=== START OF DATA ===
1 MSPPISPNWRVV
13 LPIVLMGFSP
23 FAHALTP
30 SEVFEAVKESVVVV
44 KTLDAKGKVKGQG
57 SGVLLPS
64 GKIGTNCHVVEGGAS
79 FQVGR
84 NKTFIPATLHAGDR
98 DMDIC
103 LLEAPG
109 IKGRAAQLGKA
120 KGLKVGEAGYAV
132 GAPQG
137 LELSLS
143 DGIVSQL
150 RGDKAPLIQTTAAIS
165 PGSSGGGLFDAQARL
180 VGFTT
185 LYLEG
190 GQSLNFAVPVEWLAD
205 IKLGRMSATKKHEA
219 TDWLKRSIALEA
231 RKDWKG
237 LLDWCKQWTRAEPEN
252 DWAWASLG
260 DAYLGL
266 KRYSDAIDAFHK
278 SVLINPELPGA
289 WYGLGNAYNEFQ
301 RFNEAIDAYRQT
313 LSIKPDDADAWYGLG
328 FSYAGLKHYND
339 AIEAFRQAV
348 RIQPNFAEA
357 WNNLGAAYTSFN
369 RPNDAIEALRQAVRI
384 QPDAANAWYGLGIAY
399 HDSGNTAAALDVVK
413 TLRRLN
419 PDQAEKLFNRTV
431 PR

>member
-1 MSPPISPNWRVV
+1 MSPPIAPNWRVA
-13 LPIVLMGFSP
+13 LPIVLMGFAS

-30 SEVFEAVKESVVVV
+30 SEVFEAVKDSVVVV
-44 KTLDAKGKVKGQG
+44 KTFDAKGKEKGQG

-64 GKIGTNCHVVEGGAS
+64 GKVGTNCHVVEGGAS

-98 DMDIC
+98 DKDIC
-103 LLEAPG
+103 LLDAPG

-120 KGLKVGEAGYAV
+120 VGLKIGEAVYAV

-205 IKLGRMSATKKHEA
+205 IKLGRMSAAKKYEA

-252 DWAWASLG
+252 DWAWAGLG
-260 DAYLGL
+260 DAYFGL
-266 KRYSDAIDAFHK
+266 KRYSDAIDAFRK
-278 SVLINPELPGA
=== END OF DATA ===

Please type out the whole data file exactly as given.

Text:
1 MSPPISPNWRVV
13 LPIVLMGFSP
23 FAHALTP
30 SEVFEAVKESVVVV
44 KTLDAKGKVKGQG
57 SGVLLPS
64 GKIGTNCHVVEGGAS
79 FQVGR
84 NKTFIPATLHAGDR
98 DMDIC
103 LLEAPG
109 IKGRAAQLGKA
120 KGLKVGEAGYAV
132 GAPQG
137 LELSLS
143 DGIVSQL
150 RGDKAPLIQTTAAIS
165 PGSSGGGLFDAQARL
180 VGFTT
185 LYLEG
190 GQSLNFAVPVEWLAD
205 IKLGRMSATKKHEA
219 TDWLKRSIALEA
231 RKDWKG
237 LLDWCKQWTRAEPEN
252 DWAWASLG
260 DAYLGL
266 KRYSDAIDAFHK
278 SVLINPELPGA
289 WYGLGNAYNEFQ
301 RFNEAIDAYRQT
313 LSIKPDDADAWYGLG
328 FSYAGLKHYND
339 AIEAFRQAV
348 RIQPNFAEA
357 WNNLGAAYTSFN
369 RPNDAIEALRQAVRI
384 QPDAANAWYGLGIAY
399 HDSGNTAAALDVVK
413 TLRRLN
419 PDQAEKLFNRTV
431 PR

>member
-1 MSPPISPNWRVV
+1 MSPPIAPNWRVA
-13 LPIVLMGFSP
+13 LPIVLMGFAS

-30 SEVFEAVKESVVVV
+30 SEVFEAVKDSVVVV
-44 KTLDAKGKVKGQG
+44 KTFDAKGKEKGQG

-64 GKIGTNCHVVEGGAS
+64 GKVGTNCHVVEGGAS

-98 DMDIC
+98 DKDIC
-103 LLEAPG
+103 LLDAPG

-120 KGLKVGEAGYAV
+120 VGLKIGEAVYAV

-205 IKLGRMSATKKHEA
+205 IKLGRMSAAKKYEA

-252 DWAWASLG
+252 DWAWAGLG
-260 DAYLGL
+260 DAYFGL
-266 KRYSDAIDAFHK
+266 KRYSDAIDAFRK
-278 SVLINPELPGA